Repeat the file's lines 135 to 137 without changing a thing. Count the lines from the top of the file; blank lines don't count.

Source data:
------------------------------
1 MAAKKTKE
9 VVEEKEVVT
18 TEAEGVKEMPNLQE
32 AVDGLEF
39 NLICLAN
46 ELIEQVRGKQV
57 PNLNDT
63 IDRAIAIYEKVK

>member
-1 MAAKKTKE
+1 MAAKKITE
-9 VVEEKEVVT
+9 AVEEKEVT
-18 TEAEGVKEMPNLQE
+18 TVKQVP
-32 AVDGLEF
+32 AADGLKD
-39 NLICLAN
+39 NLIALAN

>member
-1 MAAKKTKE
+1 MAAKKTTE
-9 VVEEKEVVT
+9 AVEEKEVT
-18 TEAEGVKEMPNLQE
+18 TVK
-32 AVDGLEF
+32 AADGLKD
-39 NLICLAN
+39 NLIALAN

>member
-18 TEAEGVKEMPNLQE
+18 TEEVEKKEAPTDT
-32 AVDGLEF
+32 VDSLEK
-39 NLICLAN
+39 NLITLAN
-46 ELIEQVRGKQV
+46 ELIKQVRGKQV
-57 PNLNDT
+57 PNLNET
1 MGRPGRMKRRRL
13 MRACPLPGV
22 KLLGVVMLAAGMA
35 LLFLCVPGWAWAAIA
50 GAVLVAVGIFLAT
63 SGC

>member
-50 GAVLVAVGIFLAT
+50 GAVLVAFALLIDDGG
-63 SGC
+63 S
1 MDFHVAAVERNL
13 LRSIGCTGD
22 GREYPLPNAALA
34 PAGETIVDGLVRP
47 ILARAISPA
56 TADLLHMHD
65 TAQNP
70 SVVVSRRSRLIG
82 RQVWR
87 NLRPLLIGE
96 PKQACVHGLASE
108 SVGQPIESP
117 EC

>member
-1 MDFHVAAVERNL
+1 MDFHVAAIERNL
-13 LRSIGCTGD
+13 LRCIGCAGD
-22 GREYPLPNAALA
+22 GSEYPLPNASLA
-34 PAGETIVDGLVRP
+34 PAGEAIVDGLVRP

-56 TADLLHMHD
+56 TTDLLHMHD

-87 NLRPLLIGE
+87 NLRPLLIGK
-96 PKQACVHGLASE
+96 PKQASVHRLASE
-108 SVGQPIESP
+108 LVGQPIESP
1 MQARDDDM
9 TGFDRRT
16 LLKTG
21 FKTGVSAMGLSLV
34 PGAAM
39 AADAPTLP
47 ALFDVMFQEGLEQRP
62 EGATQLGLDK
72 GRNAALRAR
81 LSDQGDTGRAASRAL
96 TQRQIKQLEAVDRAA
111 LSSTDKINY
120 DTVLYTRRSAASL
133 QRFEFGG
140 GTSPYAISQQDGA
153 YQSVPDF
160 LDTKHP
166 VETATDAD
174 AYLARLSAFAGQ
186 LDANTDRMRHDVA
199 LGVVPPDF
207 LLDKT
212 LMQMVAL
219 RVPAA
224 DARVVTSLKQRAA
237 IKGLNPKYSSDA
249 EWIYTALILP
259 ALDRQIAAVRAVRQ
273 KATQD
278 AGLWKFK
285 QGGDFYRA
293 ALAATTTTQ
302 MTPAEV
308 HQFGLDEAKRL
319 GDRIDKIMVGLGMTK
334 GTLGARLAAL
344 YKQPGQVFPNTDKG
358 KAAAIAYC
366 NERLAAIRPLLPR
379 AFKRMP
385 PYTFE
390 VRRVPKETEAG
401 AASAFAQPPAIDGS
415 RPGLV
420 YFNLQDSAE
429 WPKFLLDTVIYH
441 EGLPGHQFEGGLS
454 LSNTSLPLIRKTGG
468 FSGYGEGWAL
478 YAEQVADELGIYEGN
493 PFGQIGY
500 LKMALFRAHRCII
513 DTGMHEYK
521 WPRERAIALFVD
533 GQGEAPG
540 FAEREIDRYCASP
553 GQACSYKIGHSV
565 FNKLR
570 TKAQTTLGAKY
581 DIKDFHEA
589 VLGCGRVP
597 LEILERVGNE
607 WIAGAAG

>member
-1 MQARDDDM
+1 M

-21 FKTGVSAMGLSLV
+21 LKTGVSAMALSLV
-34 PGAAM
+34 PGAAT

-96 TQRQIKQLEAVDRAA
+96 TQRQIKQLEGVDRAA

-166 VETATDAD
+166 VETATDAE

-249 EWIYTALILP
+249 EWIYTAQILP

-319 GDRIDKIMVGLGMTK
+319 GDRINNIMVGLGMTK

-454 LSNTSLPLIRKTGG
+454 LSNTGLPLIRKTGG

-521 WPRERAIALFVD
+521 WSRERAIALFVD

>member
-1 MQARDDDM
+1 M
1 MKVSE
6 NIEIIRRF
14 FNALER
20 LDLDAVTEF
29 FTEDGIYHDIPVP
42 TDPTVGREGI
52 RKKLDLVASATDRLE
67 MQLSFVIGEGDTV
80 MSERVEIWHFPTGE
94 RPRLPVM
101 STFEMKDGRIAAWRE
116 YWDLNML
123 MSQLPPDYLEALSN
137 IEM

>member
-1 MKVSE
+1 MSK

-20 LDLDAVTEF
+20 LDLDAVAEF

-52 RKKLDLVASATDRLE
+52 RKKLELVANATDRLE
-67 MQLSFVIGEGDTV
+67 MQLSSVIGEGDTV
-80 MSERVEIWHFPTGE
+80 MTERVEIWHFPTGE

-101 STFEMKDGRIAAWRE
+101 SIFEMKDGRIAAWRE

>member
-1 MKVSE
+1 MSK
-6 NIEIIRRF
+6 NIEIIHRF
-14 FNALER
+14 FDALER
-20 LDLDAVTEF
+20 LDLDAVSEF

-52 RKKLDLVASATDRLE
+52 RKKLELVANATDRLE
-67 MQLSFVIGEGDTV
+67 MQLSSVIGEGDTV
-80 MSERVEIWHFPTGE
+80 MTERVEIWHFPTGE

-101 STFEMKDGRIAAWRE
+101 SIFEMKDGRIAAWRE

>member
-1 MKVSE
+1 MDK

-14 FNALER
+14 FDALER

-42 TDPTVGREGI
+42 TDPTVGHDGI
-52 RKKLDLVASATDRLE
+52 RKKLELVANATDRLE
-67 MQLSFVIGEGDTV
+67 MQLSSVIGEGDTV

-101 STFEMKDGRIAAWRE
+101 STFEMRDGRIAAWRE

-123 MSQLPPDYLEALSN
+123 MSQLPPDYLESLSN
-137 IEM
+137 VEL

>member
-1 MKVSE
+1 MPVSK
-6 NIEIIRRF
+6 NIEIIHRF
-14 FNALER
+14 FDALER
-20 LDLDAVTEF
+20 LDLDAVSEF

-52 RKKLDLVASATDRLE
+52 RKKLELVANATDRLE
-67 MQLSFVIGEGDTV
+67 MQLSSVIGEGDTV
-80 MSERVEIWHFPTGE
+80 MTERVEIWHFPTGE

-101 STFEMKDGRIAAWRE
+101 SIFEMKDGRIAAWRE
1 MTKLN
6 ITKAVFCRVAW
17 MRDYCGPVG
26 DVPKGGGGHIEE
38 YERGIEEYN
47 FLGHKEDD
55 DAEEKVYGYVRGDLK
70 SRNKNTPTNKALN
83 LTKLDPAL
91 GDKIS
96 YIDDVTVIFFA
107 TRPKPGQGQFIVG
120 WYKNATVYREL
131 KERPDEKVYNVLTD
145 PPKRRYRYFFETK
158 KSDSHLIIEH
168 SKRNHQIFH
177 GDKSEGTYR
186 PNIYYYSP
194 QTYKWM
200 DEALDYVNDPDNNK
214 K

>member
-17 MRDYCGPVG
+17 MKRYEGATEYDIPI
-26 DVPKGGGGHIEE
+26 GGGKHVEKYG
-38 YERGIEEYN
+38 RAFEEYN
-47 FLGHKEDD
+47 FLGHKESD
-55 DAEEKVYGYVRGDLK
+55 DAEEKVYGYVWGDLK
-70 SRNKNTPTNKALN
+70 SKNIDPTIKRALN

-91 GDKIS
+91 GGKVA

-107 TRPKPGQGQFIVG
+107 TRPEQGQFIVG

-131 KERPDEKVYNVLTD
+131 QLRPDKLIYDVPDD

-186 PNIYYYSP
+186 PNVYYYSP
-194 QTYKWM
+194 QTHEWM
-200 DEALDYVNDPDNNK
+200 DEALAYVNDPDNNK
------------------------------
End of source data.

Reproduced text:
513 DTGMHEYK
521 WPRERAIALFVD
533 GQGEAPG